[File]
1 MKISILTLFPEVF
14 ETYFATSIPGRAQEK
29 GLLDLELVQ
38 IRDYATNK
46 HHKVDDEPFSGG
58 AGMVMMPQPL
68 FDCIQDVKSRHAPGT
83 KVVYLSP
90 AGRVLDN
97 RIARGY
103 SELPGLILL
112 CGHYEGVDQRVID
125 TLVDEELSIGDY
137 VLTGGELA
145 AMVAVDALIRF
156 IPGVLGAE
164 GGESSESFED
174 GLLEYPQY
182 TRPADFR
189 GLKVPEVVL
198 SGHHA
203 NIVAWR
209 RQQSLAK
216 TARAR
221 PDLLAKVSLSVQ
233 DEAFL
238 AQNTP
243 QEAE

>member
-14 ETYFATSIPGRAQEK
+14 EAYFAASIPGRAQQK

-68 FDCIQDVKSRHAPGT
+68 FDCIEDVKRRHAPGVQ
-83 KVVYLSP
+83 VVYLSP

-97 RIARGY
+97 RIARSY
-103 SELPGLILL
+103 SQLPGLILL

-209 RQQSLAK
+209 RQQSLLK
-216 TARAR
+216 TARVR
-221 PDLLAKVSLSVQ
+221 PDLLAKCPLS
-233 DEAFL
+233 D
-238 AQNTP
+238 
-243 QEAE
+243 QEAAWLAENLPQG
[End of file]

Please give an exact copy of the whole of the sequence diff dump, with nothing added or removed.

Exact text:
1 MKISILTLFPEVF
14 ETYFATSIPGRAQEK
29 GLLDLELVQ
38 IRDYATNK
46 HHKVDDEPFSGG
58 AGMVMMPQPL
68 FDCIQDVKSRHAPGT
83 KVVYLSP
90 AGRVLDN
97 RIARGY
103 SELPGLILL
112 CGHYEGVDQRVID
125 TLVDEELSIGDY
137 VLTGGELA
145 AMVAVDALIRF
156 IPGVLGAE
164 GGESSESFED
174 GLLEYPQY
182 TRPADFR
189 GLKVPEVVL
198 SGHHA
203 NIVAWR
209 RQQSLAK
216 TARAR
221 PDLLAKVSLSVQ
233 DEAFL
238 AQNTP
243 QEAE

>member
-14 ETYFATSIPGRAQEK
+14 EAYFAASIPGRAQQK

-68 FDCIQDVKSRHAPGT
+68 FDCIEDVKRRHAPGVQ
-83 KVVYLSP
+83 VVYLSP

-97 RIARGY
+97 RIARSY
-103 SELPGLILL
+103 SQLPGLILL

-209 RQQSLAK
+209 RQQSLLK
-216 TARAR
+216 TARVR
-221 PDLLAKVSLSVQ
+221 PDLLAKCPLS
-233 DEAFL
+233 D
-238 AQNTP
+238 
-243 QEAE
+243 QEAAWLAENLPQG